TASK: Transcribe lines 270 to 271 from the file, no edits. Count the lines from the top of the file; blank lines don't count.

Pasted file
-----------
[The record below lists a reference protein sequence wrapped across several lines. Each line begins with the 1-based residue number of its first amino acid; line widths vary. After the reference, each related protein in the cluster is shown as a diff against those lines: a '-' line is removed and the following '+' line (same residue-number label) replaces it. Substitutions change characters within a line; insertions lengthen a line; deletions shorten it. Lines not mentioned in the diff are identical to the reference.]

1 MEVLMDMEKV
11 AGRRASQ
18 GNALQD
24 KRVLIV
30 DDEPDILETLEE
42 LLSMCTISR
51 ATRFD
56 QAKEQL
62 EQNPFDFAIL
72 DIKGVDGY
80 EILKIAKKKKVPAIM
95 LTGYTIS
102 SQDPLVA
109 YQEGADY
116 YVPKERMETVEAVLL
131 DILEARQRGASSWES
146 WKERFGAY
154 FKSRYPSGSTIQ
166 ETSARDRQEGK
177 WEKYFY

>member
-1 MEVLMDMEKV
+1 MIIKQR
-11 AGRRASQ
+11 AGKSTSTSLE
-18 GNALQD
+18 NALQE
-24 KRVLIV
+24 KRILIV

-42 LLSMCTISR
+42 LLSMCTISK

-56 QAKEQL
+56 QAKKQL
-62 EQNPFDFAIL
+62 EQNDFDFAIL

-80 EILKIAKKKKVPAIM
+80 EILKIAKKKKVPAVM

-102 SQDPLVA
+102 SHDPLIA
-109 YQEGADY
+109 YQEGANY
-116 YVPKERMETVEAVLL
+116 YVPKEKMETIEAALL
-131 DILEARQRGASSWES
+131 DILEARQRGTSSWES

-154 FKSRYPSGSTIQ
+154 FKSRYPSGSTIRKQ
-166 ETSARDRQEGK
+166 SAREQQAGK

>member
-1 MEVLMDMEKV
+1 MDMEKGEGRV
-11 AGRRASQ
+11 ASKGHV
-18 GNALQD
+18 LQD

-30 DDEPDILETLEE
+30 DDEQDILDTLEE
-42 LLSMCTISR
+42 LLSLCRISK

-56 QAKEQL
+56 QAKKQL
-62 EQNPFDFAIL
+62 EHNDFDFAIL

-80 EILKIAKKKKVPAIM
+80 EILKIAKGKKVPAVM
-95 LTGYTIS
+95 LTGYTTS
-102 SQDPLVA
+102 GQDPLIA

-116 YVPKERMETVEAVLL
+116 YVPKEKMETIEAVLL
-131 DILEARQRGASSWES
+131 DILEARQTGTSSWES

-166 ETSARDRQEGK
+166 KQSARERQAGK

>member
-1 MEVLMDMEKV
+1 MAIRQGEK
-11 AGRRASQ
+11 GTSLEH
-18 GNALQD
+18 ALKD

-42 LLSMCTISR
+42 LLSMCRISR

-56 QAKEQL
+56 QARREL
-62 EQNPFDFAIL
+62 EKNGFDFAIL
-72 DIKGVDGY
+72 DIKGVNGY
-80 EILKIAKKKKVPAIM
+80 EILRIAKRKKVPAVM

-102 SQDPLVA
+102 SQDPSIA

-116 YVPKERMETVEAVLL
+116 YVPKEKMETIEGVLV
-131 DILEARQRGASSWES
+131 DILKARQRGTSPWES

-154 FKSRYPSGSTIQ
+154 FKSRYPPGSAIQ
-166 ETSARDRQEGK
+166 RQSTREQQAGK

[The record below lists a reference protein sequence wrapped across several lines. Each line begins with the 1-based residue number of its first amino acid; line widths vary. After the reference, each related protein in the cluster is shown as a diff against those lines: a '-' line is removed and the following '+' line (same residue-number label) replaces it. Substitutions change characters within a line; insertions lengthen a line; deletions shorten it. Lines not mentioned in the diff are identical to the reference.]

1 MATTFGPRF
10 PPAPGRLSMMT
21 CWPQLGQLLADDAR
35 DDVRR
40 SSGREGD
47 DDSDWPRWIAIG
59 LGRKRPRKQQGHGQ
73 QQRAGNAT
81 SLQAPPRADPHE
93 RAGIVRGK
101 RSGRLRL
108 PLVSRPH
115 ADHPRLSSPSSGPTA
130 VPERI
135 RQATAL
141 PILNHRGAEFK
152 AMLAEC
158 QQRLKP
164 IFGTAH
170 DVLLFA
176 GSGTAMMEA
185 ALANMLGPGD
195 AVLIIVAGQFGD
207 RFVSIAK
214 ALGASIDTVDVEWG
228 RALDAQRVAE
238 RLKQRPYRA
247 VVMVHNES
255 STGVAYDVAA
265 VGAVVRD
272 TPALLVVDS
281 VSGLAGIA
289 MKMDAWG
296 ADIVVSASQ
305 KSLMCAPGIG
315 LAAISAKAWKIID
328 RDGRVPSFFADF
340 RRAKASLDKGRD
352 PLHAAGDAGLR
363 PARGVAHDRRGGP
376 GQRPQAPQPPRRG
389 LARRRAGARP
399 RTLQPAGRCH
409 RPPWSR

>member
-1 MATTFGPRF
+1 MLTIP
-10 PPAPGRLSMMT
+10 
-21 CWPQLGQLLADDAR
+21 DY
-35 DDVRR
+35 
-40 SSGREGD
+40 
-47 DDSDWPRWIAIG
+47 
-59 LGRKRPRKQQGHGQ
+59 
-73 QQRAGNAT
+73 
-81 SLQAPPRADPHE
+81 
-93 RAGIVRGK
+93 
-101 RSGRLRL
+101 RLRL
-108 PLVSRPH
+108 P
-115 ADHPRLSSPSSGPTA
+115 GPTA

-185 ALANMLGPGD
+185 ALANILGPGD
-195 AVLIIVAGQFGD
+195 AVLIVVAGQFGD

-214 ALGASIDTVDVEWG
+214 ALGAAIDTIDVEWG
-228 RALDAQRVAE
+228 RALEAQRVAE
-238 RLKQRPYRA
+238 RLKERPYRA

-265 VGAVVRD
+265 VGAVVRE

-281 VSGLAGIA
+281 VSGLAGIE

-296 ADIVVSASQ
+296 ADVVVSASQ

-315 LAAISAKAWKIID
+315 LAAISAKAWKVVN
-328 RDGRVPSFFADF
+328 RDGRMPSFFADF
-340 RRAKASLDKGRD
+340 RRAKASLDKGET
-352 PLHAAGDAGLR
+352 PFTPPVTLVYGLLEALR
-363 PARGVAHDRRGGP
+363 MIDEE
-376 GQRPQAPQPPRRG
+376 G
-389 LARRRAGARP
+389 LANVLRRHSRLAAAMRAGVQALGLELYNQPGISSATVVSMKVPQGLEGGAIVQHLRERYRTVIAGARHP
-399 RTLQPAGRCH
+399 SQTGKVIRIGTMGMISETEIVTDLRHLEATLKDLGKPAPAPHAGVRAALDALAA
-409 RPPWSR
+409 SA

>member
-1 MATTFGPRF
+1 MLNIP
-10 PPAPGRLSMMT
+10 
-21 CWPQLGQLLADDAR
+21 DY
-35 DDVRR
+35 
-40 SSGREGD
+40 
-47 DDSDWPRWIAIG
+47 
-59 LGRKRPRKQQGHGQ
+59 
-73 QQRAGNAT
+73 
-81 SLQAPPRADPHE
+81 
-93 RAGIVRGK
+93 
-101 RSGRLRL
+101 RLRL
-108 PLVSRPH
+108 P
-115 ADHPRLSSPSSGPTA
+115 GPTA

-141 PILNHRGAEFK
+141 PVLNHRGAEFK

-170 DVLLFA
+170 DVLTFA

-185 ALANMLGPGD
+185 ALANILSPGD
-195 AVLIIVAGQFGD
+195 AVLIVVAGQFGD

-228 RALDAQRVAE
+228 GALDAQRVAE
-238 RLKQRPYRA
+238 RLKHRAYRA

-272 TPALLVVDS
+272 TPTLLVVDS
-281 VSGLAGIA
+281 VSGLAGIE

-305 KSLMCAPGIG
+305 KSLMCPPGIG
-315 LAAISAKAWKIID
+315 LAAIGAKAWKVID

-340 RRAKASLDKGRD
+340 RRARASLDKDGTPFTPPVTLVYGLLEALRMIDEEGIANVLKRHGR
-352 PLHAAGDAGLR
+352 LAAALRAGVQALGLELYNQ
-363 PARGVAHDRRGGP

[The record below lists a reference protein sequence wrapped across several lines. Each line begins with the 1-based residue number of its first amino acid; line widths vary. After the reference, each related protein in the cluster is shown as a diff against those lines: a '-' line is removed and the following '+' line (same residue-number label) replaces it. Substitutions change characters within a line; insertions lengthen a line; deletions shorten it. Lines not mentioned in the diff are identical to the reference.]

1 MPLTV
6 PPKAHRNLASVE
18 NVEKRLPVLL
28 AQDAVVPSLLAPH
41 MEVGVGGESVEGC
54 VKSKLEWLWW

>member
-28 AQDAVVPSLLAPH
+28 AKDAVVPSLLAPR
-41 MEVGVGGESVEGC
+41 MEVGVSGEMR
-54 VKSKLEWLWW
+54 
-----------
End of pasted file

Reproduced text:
>member
-28 AQDAVVPSLLAPH